WASHINGTON — Republican Party officials were worried. So was the White House. But when Sen. Arlen Specter finally pulled away from challenger Pat Toomey in this week’s Pennsylvania’s Senate GOP primary — by just 1 percentage point — they stopped pacing the halls and chewing their fingernails.
For the Republican Party, the Specter win meant a better chance of triumphing in the general election, and thus a better chance of holding on to control of the U.S. Senate. And for the Bush White House, which actively campaigned for the senator, the victory meant that it would have a longtime incumbent as an ally in this important presidential battleground state.
But Specter’s victory was also a big win for another group: Republican moderates. In a race billed as a fight over the heart and soul of the GOP, Specter — who is pro-choice, who famously opposed conservative Supreme Court nominee Robert Bork in 1987, and who opposed President Clinton’s impeachment — bested his more conservative foe. “It's vital for the Republican Party that there be a center,” Specter said on Election Day.
In fact, true to form, Specter was already distancing himself from the White House just a day after winning his race. “I intend to retain my independent voice. It’s a voice I have always had and the 12 million people in Pennsylvania have not elected me to be a rubber stamp and I will speak out where I think the necessity calls for it.”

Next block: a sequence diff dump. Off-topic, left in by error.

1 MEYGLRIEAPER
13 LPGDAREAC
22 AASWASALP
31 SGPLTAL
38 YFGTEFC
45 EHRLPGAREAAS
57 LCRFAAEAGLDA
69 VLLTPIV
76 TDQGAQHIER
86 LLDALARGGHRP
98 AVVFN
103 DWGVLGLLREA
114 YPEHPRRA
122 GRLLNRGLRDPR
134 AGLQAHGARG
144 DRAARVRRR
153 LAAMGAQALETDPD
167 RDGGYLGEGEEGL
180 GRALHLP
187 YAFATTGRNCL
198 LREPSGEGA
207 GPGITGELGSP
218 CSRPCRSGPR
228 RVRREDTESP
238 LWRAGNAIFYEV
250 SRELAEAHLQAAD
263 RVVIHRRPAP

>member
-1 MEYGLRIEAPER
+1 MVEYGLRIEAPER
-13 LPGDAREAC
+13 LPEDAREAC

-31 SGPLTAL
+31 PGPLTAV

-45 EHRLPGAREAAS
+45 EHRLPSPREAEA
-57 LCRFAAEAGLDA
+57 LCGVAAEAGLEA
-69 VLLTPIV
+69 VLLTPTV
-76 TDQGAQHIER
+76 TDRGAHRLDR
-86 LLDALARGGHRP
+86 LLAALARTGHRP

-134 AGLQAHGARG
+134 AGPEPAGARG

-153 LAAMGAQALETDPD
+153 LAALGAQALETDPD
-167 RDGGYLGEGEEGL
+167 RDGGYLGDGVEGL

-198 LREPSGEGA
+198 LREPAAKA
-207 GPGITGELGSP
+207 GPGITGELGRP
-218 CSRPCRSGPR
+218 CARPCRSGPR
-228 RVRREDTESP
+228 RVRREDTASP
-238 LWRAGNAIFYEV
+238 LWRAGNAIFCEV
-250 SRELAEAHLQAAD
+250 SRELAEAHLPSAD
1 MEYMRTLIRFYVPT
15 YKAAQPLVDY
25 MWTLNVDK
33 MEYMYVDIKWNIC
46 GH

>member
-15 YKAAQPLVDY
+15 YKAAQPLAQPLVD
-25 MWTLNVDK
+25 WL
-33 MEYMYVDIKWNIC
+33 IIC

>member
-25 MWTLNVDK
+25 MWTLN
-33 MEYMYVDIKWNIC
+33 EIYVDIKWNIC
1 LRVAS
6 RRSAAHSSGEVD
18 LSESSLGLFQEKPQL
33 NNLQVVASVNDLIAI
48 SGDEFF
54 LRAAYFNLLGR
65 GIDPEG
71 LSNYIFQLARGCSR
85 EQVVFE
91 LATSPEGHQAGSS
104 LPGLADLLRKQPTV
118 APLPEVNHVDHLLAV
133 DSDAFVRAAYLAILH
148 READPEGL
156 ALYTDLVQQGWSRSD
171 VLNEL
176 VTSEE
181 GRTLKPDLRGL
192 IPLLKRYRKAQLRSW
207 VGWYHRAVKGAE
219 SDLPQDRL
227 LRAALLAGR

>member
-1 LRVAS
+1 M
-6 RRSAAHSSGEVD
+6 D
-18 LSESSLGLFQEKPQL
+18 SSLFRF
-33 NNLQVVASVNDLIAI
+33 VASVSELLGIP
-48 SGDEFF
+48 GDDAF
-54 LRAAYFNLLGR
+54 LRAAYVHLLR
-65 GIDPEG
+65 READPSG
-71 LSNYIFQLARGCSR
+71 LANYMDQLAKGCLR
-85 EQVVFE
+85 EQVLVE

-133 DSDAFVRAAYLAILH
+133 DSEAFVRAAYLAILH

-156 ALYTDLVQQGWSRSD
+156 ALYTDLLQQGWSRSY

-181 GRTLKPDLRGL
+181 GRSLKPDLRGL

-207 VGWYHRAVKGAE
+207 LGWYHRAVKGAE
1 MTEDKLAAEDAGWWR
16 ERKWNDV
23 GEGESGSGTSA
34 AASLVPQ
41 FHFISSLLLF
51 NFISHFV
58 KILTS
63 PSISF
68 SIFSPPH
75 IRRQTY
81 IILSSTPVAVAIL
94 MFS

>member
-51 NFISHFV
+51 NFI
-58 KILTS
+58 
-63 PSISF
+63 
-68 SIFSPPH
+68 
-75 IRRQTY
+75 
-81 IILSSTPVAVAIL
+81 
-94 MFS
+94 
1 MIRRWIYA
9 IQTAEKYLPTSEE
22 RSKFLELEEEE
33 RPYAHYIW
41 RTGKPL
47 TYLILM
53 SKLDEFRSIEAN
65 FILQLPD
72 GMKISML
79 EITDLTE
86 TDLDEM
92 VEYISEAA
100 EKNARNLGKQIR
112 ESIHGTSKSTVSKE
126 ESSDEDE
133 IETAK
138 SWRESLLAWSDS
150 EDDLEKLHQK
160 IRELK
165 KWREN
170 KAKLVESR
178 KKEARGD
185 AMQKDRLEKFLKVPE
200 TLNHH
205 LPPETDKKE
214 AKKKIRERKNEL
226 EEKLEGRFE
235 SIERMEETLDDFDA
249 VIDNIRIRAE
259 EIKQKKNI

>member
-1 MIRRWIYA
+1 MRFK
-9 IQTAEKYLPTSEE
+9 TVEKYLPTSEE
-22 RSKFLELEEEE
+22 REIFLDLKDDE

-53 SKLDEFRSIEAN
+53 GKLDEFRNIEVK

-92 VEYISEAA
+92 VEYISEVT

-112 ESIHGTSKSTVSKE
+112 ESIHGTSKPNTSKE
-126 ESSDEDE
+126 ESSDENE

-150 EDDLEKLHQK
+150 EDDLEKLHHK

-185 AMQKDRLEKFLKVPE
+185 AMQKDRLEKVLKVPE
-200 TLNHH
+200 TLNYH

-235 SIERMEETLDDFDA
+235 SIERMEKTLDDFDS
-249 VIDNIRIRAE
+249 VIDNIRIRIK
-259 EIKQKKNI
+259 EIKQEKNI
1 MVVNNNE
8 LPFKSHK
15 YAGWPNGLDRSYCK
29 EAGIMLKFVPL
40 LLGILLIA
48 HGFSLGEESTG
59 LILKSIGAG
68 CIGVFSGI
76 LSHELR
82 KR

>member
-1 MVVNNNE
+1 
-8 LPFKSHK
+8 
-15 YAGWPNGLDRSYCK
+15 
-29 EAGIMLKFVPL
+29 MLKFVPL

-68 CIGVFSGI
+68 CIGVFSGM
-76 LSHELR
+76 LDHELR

Yet while moderates won this week’s Specter-Toomey battle, there are plenty of signs suggesting that they are losing the ideological war. For instance, two of the most prominent Republican moderates in the House — Rep. Amo Houghton (who founded the centrist Republican Main Street Partnership) and Rep. Jack Quinn (a big supporter of organized labor), both from New York — announced this April that they were retiring.
Redistricting in Texas, moreover, has jeopardized the jobs of several moderate Democrats in that state, like Rep. Chet Edwards, Rep. Nick Lampson, Rep. Max Sandlin and Rep. Charlie Stenholm.
And the number of moderate Senate Republicans, it seems, keeps on dwindling; in fact, these moderates can be counted on one hand. Susan Collins and Olympia Snowe of Maine. Lincoln Chafee of Rhode Island. And, of course, Arlen Specter.
“Specter said himself a couple of weeks ago that when he first came to the Senate, there were John Heinz, Lowell Weicker, and John Chafee, and a number of other liberal Republicans,” said Stephen Moore, the president of Club for Growth, the conservative group that worked aggressively to defeat Specter. “The old liberal Northeast Rockefeller Republican is dying out. I don’t think there is any question about it.”
Amy Walter, who tracks congressional races for the nonpartisan Cook Political Report, points out that the decline of House moderates really began in 2002. That year, for example, centrist Republican Connie Morella, who represented Maryland's Washington, D.C., suburbs, lost to Democratic challenger Chris Van Hollen. In Minnesota, moderate Democratic incumbent Bill Luther also lost to Republican John Kline. And in Florida, moderate incumbent Democrat Karen Thurman lost to Republican Ginny Brown-Waite in Florida.